Of the past 12 World Series champions, seven didn’t make the playoffs the following year. Four of the non-qualifiers finished .500 or below.
Of the five champs to make the playoffs, four got as far as the League Championship Series. Only one, the 2009 Phillies, returned to the World Series, losing in six games to the Yankees.
So, the season after a world championship is a challenge. And, when “the season after” comes on the heels of the first world championship in 108 years, the challenge is unprecedented.
That’s where you have to tip your cap to the 2017 Chicago Cubs. Even if it’s a Cardinal cap, you have to gulp, lift the bill and give them their due.
Yes, they’re a long way from repeating. They will tell you that. Yet, in some respects the 88-68 record they took into Tuesday night’s potential division clincher at St. Louis was as impressive as anything they’ve done the past three years.
Hear me out.
It certainly has been more of a grind than last year’s 103-58 mark, in a season everything went right, and the 97-65 record of 2015, when many believed they were a year away. The exuberance of youth and absence of expectation makes for a “free and easy” approach. That was 2015.
In 2016, the pressure to end a century-plus drought was immense. We all know other Cubs teams succumbed to it, with and without Steve Bartman.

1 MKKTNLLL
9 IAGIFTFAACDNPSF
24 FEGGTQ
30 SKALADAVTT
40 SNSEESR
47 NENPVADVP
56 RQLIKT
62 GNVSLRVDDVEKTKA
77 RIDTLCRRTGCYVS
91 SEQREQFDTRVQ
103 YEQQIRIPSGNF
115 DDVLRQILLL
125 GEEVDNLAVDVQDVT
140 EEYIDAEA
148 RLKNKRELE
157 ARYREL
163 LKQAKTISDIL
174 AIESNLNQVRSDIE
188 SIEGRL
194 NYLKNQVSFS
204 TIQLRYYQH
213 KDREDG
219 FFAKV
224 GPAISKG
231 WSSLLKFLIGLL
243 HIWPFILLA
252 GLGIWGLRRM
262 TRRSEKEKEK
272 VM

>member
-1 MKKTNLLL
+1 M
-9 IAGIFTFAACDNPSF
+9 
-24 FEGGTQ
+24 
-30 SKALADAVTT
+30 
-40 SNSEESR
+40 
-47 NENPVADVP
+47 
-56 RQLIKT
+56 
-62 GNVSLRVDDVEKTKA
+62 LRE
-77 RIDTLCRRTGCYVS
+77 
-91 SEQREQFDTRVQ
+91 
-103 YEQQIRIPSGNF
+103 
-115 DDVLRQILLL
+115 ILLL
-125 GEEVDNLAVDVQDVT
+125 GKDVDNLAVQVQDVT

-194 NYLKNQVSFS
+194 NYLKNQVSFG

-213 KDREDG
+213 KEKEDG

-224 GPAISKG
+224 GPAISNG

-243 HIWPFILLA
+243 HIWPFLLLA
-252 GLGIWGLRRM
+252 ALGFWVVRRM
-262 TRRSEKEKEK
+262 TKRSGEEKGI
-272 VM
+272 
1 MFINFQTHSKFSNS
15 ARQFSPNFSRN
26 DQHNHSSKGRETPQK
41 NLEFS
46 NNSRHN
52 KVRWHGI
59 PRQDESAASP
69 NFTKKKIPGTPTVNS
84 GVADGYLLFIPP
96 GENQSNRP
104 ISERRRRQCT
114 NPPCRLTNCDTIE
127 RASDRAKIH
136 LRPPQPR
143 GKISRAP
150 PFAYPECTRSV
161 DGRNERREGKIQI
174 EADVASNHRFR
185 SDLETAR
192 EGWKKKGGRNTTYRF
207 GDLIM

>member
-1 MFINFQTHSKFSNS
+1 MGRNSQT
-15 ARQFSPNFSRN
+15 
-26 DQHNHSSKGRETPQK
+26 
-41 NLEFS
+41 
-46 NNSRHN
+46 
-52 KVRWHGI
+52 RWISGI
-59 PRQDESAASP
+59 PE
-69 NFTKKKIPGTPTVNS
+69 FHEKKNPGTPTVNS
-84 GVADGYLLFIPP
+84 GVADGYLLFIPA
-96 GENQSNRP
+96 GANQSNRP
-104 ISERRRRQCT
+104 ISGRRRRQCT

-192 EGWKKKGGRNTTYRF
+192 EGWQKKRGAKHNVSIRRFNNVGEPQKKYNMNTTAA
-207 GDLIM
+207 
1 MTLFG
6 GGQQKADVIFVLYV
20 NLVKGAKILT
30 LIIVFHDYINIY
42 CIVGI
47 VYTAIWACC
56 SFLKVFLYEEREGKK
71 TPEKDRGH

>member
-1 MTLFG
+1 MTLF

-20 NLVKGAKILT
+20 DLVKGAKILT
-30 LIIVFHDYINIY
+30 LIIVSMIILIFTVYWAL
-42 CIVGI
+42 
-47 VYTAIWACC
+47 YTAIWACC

To finally clear that hurdle was equal parts history and hysteria. The celebration was long and loud, then longer still. It plowed through the dead of winter and the birth of spring until, as if overnight, it came time to play baseball again.
No team in memory — perhaps sports history — was as celebrated, honored and back-slapped as the 2016 Cubs. To experience that, then be asked to do it all again, was asking a lot.
Last year’s regular season was an open-road cruise with the top down. Those Cubs started fast, hit one small bump pre-All-Star break and then charged home unabated. They were Secretariat at the Belmont.
This season has been sixth months of rush hour traffic. Stop. Go. Stop. Go. Chicagoans know all about that. They just didn’t expect it from their World Series champs.
It has been that way in part because teams change. Clubhouse leaders move on (David Ross). So do rally starters (Dexter Fowler) and bullpen closers (Aroldis Chapman).
It’s also been that way because bodies break down. Very few did that last year on the north side. This season, injuries have been significant.
The starting rotation has seen Jon Lester, Jake Arrieta, Kyle Hendricks and John Lackey spend time on the disabled list. Shortstop Addison Russell and catcher Willson Contreras each missed several weeks.
Reigning NL MVP Kris Bryant has played through a thumb injury much of the season. World Series MVP Ben Zobrist had a stint on the DL as well.
Granted, every team has injuries … Clayton Kershaw in L.A., Bryce Harper in Washington, etc. The good ones overcome them and the Cubs, for all the starts and stops of this season, have done so.
Russell and Contreras are back. The starting rotation is as well, joining July acquisition Jose Quintana from the White Sox. Bryant is hitting the cover off the ball.
They may not win the World Series, but they’ve begun to resemble the team that did. Even after an 8-7 loss in St. Louis, they left the field Tuesday night with a chance to finish the regular season 93-69, a commendable leap from 43-45 at the All-Star break.
Give them their due.
They’ve earned it.